We got out and the water bottles were devoured within a minute buy men whose eyes were watery, rimmed red. There was a police car that was circling the square. An officer was speaking through the megaphone saying: “You want the press to see what we’re doing? We’ll fuck you here first you sons of a bitch before they come”. We caught this on video.

I instantly felt afraid. When the people who are meant to protect you speak with such vengence against you, what hope of safety do you have? What hope of justice can you disillude yourself with? But I quickly realised that this call for solidarity was the best thing. As our numbers grew, the megaphone profanity stopped. Things seemed calm and everyone decided to stay in the square to protect those who weren’t leaving. We spent a few hours sitting around, people getting to know each other, exchange stories of violations witnessed. During the calm a few songs were sung, “Yahabebty Yamasr” (Egypt My Love) and a few patriotic poems. It was like we were being charged with patriotism for what was to come. Alaa was here (always at the front lines), he was telling us that this was a revolution, that he was hopeful, that what was happening today convinced him that we had to be optimistic, that we would win. The only thing that broke the calm were a few rumours every so often that thugs with swords were storming down and everyone would scream out “Selmiya Selmiya” (peaceful, peaceful).

What struck us all were the “thugs”. These men on motorbikes worked throughout the night and early hours of the morning. Two men on each machine going right to the front lines of the confrontation at Mohammed Mahmoud to pick up the casualties that the ambulances would not dare go in to get, place the casualty between them, take them out to the ambulances that were parked in their tens by the metro station exist and back again. They had nothing to drink, to eat and no time to rest. They faced the tear gas, the bullets the canisters and there was nothing else that provided any of us with any comfort other than that these “thugs” would have our back if anything would happen to us.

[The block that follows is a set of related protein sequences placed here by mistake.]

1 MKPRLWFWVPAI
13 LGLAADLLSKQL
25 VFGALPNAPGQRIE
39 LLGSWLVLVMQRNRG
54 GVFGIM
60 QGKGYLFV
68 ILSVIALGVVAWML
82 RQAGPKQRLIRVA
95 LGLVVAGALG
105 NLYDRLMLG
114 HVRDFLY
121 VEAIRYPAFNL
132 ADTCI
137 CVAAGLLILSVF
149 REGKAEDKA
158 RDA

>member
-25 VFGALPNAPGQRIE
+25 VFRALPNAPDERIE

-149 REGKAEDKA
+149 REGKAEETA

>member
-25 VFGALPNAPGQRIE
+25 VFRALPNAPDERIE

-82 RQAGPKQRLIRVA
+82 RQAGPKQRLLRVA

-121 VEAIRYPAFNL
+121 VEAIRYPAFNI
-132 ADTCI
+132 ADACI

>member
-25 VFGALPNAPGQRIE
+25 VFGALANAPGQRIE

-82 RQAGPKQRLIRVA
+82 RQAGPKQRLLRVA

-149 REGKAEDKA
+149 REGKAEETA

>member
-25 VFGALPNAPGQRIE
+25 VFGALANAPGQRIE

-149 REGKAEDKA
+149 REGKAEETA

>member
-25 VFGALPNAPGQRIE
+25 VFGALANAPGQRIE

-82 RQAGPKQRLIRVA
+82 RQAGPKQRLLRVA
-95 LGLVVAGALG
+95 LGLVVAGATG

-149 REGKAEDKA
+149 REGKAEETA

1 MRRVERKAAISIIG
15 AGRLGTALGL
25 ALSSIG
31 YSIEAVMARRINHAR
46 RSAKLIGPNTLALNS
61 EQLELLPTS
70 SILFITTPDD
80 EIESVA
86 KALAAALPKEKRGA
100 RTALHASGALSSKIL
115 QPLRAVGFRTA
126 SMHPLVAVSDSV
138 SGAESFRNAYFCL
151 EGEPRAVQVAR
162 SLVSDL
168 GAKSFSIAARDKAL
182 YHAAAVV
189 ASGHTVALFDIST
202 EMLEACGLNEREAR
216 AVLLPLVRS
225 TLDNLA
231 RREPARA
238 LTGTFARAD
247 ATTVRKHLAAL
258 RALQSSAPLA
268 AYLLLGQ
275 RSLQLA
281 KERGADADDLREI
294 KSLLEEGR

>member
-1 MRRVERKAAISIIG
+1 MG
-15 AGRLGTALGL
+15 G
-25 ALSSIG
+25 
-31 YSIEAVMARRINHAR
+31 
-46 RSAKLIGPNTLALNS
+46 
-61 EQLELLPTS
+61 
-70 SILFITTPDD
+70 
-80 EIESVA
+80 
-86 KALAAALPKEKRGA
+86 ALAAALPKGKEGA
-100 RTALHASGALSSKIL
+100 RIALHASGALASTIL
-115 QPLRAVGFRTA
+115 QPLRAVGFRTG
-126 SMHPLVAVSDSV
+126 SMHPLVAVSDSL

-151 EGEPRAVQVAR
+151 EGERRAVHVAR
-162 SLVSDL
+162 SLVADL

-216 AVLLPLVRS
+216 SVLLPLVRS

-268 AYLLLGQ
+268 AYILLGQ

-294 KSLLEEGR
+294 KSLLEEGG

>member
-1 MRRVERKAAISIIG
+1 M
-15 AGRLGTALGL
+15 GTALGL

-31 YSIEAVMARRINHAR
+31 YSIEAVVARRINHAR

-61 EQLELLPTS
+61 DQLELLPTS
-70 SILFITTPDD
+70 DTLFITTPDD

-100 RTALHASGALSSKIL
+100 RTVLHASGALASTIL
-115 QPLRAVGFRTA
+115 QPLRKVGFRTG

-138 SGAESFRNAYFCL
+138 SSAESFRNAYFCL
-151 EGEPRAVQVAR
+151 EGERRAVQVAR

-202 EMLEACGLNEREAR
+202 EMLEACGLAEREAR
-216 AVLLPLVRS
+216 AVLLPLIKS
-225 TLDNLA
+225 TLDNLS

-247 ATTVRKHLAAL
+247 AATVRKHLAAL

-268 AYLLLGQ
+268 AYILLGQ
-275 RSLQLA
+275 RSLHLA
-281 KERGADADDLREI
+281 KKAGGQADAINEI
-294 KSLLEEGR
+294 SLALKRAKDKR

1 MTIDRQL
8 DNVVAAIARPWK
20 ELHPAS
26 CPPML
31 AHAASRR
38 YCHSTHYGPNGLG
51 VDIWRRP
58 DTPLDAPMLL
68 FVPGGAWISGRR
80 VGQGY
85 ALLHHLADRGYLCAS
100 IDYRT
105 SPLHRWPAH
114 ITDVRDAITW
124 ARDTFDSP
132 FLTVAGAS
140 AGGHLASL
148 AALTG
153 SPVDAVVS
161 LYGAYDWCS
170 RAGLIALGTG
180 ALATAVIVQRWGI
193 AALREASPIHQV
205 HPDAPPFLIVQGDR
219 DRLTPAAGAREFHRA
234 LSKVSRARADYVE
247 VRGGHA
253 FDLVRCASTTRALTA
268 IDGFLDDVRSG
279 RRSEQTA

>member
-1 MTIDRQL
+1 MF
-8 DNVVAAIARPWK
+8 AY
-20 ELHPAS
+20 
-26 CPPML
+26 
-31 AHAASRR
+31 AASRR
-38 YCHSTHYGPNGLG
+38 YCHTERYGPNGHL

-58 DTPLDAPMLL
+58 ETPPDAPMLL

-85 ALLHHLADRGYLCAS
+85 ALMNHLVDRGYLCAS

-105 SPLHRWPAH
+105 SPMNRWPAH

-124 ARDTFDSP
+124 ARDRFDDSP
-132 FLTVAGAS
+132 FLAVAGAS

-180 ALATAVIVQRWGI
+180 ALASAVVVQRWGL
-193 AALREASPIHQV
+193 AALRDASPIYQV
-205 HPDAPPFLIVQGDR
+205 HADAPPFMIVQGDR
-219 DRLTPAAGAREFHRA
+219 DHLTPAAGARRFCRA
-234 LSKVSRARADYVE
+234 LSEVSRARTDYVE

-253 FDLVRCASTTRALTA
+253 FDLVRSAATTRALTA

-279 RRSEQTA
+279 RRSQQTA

My first taste of tear gas came as one of the canisters landed just cm’s away from my foot. It was chocking. You cannot understand the contraction of the throat and the panic unless that evil white smoke raked its way up your nostrils, in your eyes, blasting itself unwelcomed through your mouth right to the back and down till it rests in the pit of your stomach. I gagged. I stood at the corner and vomited like I’ve never done and one of the “thugs” came to me and held my head hard (one of the old myths I think that if someone holds you this way they’ll stop you getting a headache, or something). He encouraged me to keep going, threw water on my face and as soon as I was done, he cursed that there was no vinegar.

Having remembered my bottles of vinegar I took them out and was quickly positioned a little before the ambulances so as to act as a filtering for the cases and help those who came out suffering the choking effects of the tear gas. It’s amazing how people organise themselves in such sophisticated ways during these situations. It was fascinating how you didn’t really notice yourself thinking about any of it, you just “do” as does everyone else to complete a task. I suddenly had tens more pieces of cloth to spill the vinegar on, someone else next to me with water and a full, functional working relationship to ease pressure off the ambulances.

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There was a young guy who couldn’t make it towards us after having just come away from the front lines and collapsed on the ground. I decided to run to him to drag him to the side so that when the next tear gas bomb was thrown and everyone ran back he wouldn’t be crushed. But I went in too late. The next canister was thrown and just missing us, it hit another guy; right through the mouth and out the other side. There was chaos. He died.

That was the closest I have ever been to death, mine or someone else’s. I’m not sure if the tears flowing were tears of fear and anger or if they were just a reaction to the tear gas. Hysteria was the enemy now and I could feel it creeping up. It can make you piss yourself in terror or it could kill all fear. It did the latter and you somehow find the people that hysteria has had the same effect on. We decided to go forward and call the guys back. We didn’t know what we were fighting for and the throws were getting closer and the bullets had started. We went in in our hundreds chanting “Erga3, Erga3” (Come back, Come back). We weren’t allowed anywhere near the front. The guys there who had also been labelled “thugs”, pushed us back desperately, labelling us “the Facebook lot” they wanted to protect us saying we were the only hope of saying the truth and what we saw and not allow the state media to fabricate stories of what had happened here that night. We were literally pushed back.